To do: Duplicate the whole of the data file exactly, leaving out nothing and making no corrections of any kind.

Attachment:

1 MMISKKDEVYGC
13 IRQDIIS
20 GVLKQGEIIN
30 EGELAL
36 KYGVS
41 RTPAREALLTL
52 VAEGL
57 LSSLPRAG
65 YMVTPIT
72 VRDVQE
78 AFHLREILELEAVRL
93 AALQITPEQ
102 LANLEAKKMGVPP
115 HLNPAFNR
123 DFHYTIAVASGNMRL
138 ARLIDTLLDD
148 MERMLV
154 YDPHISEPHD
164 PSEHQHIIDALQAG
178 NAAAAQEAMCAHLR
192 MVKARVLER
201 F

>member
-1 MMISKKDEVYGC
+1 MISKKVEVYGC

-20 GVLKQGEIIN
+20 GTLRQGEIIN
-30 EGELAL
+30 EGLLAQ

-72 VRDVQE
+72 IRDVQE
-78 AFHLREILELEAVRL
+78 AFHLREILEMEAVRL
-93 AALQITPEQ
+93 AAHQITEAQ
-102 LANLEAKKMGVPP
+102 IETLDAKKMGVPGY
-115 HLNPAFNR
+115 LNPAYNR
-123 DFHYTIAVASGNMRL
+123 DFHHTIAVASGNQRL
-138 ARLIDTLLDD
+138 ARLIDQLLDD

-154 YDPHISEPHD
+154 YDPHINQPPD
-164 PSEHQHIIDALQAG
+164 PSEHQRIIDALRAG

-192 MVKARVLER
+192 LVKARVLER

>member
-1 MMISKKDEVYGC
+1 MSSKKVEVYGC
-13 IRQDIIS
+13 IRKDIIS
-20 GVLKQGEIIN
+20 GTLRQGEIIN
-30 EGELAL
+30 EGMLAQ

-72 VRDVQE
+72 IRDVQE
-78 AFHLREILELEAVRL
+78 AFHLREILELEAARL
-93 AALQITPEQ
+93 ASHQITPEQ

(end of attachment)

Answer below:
1 MMISKKDEVYGC
13 IRQDIIS
20 GVLKQGEIIN
30 EGELAL
36 KYGVS
41 RTPAREALLTL
52 VAEGL
57 LSSLPRAG
65 YMVTPIT
72 VRDVQE
78 AFHLREILELEAVRL
93 AALQITPEQ
102 LANLEAKKMGVPP
115 HLNPAFNR
123 DFHYTIAVASGNMRL
138 ARLIDTLLDD
148 MERMLV
154 YDPHISEPHD
164 PSEHQHIIDALQAG
178 NAAAAQEAMCAHLR
192 MVKARVLER
201 F

>member
-1 MMISKKDEVYGC
+1 MISKKVEVYGC

-20 GVLKQGEIIN
+20 GTLRQGEIIN
-30 EGELAL
+30 EGLLAQ

-72 VRDVQE
+72 IRDVQE
-78 AFHLREILELEAVRL
+78 AFHLREILEMEAVRL
-93 AALQITPEQ
+93 AAHQITEAQ
-102 LANLEAKKMGVPP
+102 IETLDAKKMGVPGY
-115 HLNPAFNR
+115 LNPAYNR
-123 DFHYTIAVASGNMRL
+123 DFHHTIAVASGNQRL
-138 ARLIDTLLDD
+138 ARLIDQLLDD

-154 YDPHISEPHD
+154 YDPHINQPPD
-164 PSEHQHIIDALQAG
+164 PSEHQRIIDALRAG

-192 MVKARVLER
+192 LVKARVLER

>member
-1 MMISKKDEVYGC
+1 MSSKKVEVYGC
-13 IRQDIIS
+13 IRKDIIS
-20 GVLKQGEIIN
+20 GTLRQGEIIN
-30 EGELAL
+30 EGMLAQ

-72 VRDVQE
+72 IRDVQE
-78 AFHLREILELEAVRL
+78 AFHLREILELEAARL
-93 AALQITPEQ
+93 ASHQITPEQ